Suppose a person cannot speak [/and ;\ wants to send a voiced message to someone.
The current granularity of selecting a voice |may not be sufficient.
Two approaches could exist:
A. For people that can see and also for blind people (just use voice to activate the special features (using special voice keywords), for each syllable can be underscored by a note symbol chosen (just bracket the syllable and place a note as a subscript, each letter can also be given a phoneme type (thrilled r or rolled r, easy h, harsh h, or cough h, (or other experimental sounds)), machine sounds for letters as subscripts as well (nice, medium, and worse - sounds, perhaps only pronouncable by a machine but linguistically nice-sounding). Also select a vowel length via a subscript.
B. Let the computer sound the word in a variety of possible ways, and choose from the list. Good for people that can hear, and also for blind people who can say "ok" or NEXT, at each step, but not good for people who can'tspeak or could have a speech disorder.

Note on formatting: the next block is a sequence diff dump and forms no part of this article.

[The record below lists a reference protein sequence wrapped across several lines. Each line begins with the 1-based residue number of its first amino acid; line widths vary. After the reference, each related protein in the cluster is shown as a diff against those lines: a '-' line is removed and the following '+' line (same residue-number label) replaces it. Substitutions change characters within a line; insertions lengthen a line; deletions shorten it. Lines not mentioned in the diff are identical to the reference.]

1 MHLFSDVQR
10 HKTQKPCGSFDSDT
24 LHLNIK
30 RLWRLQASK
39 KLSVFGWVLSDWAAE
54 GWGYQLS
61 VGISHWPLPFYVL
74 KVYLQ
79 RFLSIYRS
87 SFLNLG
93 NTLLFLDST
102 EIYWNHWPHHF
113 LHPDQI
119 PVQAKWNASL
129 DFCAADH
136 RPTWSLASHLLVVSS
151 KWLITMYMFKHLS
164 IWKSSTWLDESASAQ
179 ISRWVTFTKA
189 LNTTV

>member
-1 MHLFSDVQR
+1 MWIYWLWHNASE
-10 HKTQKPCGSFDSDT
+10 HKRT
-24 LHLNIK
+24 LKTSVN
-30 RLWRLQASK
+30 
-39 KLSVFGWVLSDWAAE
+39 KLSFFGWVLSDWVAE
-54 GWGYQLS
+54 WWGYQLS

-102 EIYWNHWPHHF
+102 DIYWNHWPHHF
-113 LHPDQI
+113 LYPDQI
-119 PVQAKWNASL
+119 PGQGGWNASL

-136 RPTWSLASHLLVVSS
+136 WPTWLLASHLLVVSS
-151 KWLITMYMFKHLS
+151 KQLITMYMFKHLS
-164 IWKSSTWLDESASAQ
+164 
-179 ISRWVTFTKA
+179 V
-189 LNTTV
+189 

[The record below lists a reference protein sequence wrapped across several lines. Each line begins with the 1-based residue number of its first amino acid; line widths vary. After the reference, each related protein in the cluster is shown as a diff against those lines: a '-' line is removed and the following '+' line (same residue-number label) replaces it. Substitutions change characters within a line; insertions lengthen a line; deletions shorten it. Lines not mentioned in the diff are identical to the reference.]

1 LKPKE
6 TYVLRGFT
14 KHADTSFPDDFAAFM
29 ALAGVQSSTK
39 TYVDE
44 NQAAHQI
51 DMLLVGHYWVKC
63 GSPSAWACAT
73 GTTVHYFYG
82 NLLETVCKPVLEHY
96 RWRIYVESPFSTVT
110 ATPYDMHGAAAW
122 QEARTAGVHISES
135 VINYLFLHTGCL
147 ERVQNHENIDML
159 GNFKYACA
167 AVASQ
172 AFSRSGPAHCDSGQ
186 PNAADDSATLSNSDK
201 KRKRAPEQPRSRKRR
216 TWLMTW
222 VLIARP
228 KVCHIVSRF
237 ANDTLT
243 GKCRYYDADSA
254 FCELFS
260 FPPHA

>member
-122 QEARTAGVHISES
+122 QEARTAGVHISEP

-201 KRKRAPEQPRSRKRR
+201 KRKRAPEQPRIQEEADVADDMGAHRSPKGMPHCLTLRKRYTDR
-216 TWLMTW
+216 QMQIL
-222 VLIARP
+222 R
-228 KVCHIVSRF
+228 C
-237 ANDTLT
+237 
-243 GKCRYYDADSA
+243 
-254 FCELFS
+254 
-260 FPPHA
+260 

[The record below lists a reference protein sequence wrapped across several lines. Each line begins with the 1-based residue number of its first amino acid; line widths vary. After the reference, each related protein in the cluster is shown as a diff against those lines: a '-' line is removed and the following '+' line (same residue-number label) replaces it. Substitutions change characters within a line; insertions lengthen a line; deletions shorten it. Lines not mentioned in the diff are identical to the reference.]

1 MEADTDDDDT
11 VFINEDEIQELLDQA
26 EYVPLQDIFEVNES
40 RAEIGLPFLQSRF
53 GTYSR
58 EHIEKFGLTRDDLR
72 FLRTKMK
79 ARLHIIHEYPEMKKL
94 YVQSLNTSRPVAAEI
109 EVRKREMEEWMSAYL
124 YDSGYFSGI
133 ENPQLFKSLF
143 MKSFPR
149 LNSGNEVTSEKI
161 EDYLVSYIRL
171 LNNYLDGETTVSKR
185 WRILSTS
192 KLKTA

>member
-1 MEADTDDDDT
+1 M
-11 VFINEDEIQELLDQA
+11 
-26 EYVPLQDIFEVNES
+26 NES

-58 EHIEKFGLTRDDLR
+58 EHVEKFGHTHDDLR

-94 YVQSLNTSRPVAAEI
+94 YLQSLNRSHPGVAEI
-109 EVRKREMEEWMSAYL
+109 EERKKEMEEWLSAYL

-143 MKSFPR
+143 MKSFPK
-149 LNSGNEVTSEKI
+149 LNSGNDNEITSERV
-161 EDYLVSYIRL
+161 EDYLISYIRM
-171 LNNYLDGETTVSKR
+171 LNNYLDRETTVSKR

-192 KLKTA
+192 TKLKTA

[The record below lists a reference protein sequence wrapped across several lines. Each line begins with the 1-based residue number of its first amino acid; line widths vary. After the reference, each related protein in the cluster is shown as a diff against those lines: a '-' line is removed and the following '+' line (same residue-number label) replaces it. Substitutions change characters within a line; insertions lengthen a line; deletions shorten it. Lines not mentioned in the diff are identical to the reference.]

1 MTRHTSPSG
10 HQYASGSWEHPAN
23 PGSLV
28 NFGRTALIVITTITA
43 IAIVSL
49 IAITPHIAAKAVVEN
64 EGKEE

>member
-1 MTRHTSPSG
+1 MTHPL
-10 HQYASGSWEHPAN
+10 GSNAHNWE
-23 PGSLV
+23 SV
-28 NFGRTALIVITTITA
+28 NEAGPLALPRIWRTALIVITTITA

C. This method is not exclusive of A and B, but could be used in conjunction:
Place the letters along the time axis, spaced on the time axis as you like. You can also fix them if you cannot move arms, mouth, but only move your eyes. With your eyes. Blink, stare at keyboard, stare at letter, blink to select, user interface switches to graph, stare at time axis (a special medium-gray circle moves slowly left or right, as you stir left or right, blink to fix letter along time axis (you will need a large screen interface here, perhaps an Android TV monitor). Quickly blink five times to proceed to y-axis. Again, you will place your dark-gray circles along t-axis, then quintuple-blink (more then 5 blinks will act as 5), move each vertically to control tone (in the same way as on x-axis). Right-eye blink: go back. Left-eye blink: go forward. Long-blink: quickly jump forward along action and subaction tree. Double long-blink: SOUND IT. THREE CONSECUTIVE long-blinks: SEND.